CSCI 316 Problem Set #1

Assignment #4

Due on Github 23:59 Wednesday 6 September

What I cannot create, I do not understand   – Richard Feynman (1918 – 1988)

And me, I’m flying in my taxi …  – Harry Chapin  (1942 – 1981)


    1. Understand Q-Learning by coding it in Python.
    2. Become familiar with Gymnasium (formerly known as OpenAI Gym), the most popular test platform for Reinforcement Learning.
    3. Be able to use matplotlib to display your results.

Packages required

Getting started

Read through this blog post, which will explain both the Taxi environment for Q-Learning and the Q-Learning algorithm itself, as well as providing you with the code you’ll need to complete this assignment.  You can ignore the code that uses IPython, which we won’t need.    Note also that instead of import gym you will want to write import gymnasium as gym

Unfortunately, it appears that Gymnasium does not do everything in the same simple that that Gym did.  For example, in Gym, you could rely on env.step() setting the done value to True after a certain number of iterations, whereas that doesn’t appear to be the case in Gymnasium.  So I recommend that your method have a max_iters parameter with a sensible default like 100, to keep it from looping any more times than that if it fails to win the game.

Creating the QL class and Taxi unit-test

As usual in my assignments, we’re going to create a  general Python class to support an algorithm, and a script with a main to test the class.

In a file, create a class QLAgent that provides the following methods.  As usual in my assignments, I encourage you to write stubbed versions of the methods first; i.e., simply a return statement and nothing else.  Then you can switch back and forth with the test program described below, adding a little functionality at a time, based on the blog:

    • __init__(self, env): accepts a Gymnasium environment, stores the environment as an instance variable, and uses numpy.zeros to create a Q-table of sized by the environment’s observation-space size and action-space size .
    • train(self, neps, alpha, gamma, epsilon) : trains using the Q-Learning algorithm for neps episodes, with learning rate alpha, discount rate gamma, and exploration rate epsilon.  Reports reward every 100 iterations, and returns an array of rewards suitable for plotting (as shown below).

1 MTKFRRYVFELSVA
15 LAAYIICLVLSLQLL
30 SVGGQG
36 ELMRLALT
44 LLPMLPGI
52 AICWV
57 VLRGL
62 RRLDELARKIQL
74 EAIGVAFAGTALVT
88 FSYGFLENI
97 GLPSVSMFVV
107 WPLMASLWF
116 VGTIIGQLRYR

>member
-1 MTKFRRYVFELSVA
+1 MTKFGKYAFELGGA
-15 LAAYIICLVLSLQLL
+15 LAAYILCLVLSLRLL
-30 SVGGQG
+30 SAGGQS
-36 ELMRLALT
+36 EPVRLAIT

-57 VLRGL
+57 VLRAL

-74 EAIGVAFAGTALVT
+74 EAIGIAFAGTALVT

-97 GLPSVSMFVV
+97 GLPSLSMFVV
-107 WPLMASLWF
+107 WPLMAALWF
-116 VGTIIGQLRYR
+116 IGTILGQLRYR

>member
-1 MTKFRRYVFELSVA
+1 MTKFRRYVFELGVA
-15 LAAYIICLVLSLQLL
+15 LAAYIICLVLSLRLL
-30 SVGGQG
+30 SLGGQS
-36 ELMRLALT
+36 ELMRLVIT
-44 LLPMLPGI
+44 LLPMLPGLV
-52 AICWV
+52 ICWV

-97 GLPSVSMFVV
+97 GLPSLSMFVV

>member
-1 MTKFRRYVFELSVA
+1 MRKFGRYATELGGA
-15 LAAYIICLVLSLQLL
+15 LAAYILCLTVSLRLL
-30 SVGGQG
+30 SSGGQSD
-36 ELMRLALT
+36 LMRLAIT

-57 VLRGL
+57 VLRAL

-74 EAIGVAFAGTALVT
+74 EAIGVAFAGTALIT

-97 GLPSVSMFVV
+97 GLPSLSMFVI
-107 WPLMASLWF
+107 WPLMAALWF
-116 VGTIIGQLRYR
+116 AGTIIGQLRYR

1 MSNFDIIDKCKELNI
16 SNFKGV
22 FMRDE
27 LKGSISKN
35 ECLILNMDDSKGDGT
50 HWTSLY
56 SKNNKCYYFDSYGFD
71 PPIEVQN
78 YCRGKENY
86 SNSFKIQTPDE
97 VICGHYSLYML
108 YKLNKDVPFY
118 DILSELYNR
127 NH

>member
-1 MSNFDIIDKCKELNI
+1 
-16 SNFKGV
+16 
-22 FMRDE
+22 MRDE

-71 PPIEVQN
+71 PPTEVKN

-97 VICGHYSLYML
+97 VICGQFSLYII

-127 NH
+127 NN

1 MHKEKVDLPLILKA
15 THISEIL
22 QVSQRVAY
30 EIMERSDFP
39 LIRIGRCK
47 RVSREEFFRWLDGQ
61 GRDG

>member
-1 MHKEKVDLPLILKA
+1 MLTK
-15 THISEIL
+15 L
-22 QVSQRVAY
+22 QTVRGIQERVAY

• play(self):  Using the Gym environment stored in the constructor, performs the following actions:
      1. Gets the initial state via env.reset()
      2. Loops as follows:
        1. Renders the environment
        2. Gets the best action from the Q-table and the current state
        3. Calls the environment’s step(), method, getting the new state and the done flag
        4. Breaks out of the loop when done is True

In a file, create a main that does the following, allowing me to run your code by hitting F5 in IDLE:

    1. Creates a Gym environment for Taxi-v3.
    2. Creates a QLAgent object with this environment.
    3. Runs the agent’s play() method, so we can see how poorly it performs before training.
    4. Runs the agent’s train() method, using the hyper-parameters (constants) from the blog, and assigning the resulting array of rewards to a variable.
    5. Uses matplotlib to plot the rewards from the previous step.
    6. Runs the agent’s play() method again, so we can see how well it performs after training.

Validating your results

Before training, I always saw the taxi stay in the same place without moving.  After training, it always successfully picked up at one location (R, G,B,Y) and dropped off at another.

Here is an example plot of rewards during training:

What to submit to github:,  Your should do the following, in order:

  1. Run the taxi game with the untrained agent
  2. Train using Q-Learning, displaying the rewards plot at the end
  3. Run the game again using the trained agent

I can haz teh extra creditz?

In addition to Taxi-v3, Gymnasium has other “toy text” environments suitable for ordinary Q-Learning.  If you’re feeling ambitious, write a unit-test script for one of them.  For credit, I’ll want to see you solve it!